The Norman Transcript

June 2, 2014

Community celebrates medal with natural history museum

By Jessica Bruha
The Norman Transcript

NORMAN — Children raced through a cave, crawled through a canoe, pretended to live in a hut, ran their fingers through different animal pelts and peeked into display cases housing dinosaur remains and replicas of Oklahoma wildlife Sunday at the Sam Noble Oklahoma Museum of Natural History.

The museum hosted a “Historic Block Party” in celebration of receiving the National Medal for Museum and Library Service. The medal, which was on display in the museum’s lobby Sunday, is like the Oscars of the museum world, said Michael Mares, museum director.

“It’s the highest award the federal government makes to a museum for serving the community. This is the 20th year, and we were one of five museums selected out of more than 17,000 museums in the United States. It’s the first time an Oklahoma institution has gotten it, so it’s a real honor,” Mares said.

He estimated at least 1,000 people would attend the event, which included complimentary admission and featured musical performances by Travis Linville, the Tequila Song Birds, Mike Hosty and Sherree Chamberlain.

Mares said the event was meant to be like a party because without the support of Oklahomans and the community, receiving the medal wouldn’t have been possible.

“We wouldn’t have been able to do it without the people of Oklahoma. They were the ones that supported us in this museum when it looked like we’d never get a museum. And we got the building and they’ve worked with us on the programs, they helped us develop the programs, and I think that — without them — it wouldn’t have happened,” he said.

As a national medal winner, Mares said they will be expected to be a pace setter and continue to improve, letting their peers learn from them. Sam Noble Museum works with other museums, and Mares travels the world telling the story of the Oklahoma museum of natural history.

Many museums and a lot of other countries have begun to take notice and are beginning to model their development based on Sam Noble Museum’s development from the facility to the programs, he said, adding they are very well known in the museum world and around the world.

Two of the museum’s programs were found particularly favorable at the national level. The explorology program teaches and engages children in science with scientists.

“Did you know Oklahoma’s one of the worst states in the union on science education? A lot of people are still back in the Middle Ages with their beliefs on science. So we bring accurate information and we take kids and we show them how to do science and they’re astounded by it,” Mares said.

Around 50,000 kids across the state are influenced by the programs and it makes a difference, he said.

The second program viewed favorably was the museum’s Native American language program, which takes language collections and returns them to the tribes as part of their language program.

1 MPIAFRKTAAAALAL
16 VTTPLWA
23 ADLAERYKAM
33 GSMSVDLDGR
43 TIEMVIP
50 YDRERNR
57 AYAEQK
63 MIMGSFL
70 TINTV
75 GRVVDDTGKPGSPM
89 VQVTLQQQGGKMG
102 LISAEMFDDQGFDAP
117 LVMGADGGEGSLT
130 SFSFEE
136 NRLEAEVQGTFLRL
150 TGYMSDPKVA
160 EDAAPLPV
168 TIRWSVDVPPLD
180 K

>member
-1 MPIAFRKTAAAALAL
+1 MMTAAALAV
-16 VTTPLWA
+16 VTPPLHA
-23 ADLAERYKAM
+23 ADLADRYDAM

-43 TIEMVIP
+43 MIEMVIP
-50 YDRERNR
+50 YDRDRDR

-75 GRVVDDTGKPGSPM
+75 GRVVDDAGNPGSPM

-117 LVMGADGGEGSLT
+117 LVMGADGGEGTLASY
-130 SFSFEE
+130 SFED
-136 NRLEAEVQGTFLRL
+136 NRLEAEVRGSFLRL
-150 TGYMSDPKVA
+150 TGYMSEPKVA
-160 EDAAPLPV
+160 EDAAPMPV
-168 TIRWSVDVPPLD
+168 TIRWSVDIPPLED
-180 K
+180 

“We have (language) collections, and those languages are interpreted and brought back to the tribes, and the young people are learning to speak their languages using the materials in these collections,” Mares said.

Last year, nearly 40 tribes were at the language fair; so far, they’ve reached about 7,000 to 8,000 young people. The program helps the younger generation learn their own languages that are no longer taught and helps them communicate with their grandparents or great-grandparents to redevelop tribal pride, he said.

“I really appreciate the support of the people of Oklahoma. They’ve really been great. They love the museum, and we certainly love them. That’s the interaction that comes from serving. We’re here to serve the people and protect their treasure, and that’s what we do,” Mares said.

Many of the attendees who weren’t walking through the museum Sunday had a blanket sprawled out on the large lawn or sitting under a tree with a lawn chair.

Food trucks offered cold treats that melted quickly in the Oklahoma heat, and some brought their pets to enjoy the outdoor block party.

City Council member Stephen Tyler Holman said he walked from his house over to the event to join the celebration.

“I think it’s good any time we can have events to gather the community together and enjoy live music from local musicians,” Holman said. “But especially since this museum, being one of the biggest natural history museums in the world, is located right here in my ward — Ward 7.”

While some attendees said their favorite part was Sno Cones, ice cream or the free photo booth, many enjoyed spending time with family.

“It’s a family day. I’m with my sister and my daughter,” said Norman resident Marta Burcham as her daughter, Holly Jones, and sister, Michelle Evans, sat next to her outside the museum.

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Jessica Bruha


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